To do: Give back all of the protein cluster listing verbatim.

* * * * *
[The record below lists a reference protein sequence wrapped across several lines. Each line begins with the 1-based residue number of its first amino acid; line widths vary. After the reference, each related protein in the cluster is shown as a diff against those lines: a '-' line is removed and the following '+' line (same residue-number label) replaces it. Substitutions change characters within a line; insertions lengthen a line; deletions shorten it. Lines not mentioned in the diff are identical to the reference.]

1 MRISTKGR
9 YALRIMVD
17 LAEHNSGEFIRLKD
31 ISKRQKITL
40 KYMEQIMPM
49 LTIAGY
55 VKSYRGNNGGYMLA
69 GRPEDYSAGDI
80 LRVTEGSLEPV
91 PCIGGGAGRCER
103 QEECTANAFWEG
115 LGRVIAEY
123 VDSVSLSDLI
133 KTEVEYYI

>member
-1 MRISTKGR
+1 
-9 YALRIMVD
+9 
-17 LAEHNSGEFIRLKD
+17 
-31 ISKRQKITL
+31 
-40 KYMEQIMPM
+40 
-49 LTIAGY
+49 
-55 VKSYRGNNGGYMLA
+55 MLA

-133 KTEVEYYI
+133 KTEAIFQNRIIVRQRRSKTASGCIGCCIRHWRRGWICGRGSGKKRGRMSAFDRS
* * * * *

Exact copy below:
[The record below lists a reference protein sequence wrapped across several lines. Each line begins with the 1-based residue number of its first amino acid; line widths vary. After the reference, each related protein in the cluster is shown as a diff against those lines: a '-' line is removed and the following '+' line (same residue-number label) replaces it. Substitutions change characters within a line; insertions lengthen a line; deletions shorten it. Lines not mentioned in the diff are identical to the reference.]

1 MRISTKGR
9 YALRIMVD
17 LAEHNSGEFIRLKD
31 ISKRQKITL
40 KYMEQIMPM
49 LTIAGY
55 VKSYRGNNGGYMLA
69 GRPEDYSAGDI
80 LRVTEGSLEPV
91 PCIGGGAGRCER
103 QEECTANAFWEG
115 LGRVIAEY
123 VDSVSLSDLI
133 KTEVEYYI

>member
-1 MRISTKGR
+1 
-9 YALRIMVD
+9 
-17 LAEHNSGEFIRLKD
+17 
-31 ISKRQKITL
+31 
-40 KYMEQIMPM
+40 
-49 LTIAGY
+49 
-55 VKSYRGNNGGYMLA
+55 MLA

-133 KTEVEYYI
+133 KTEAIFQNRIIVRQRRSKTASGCIGCCIRHWRRGWICGRGSGKKRGRMSAFDRS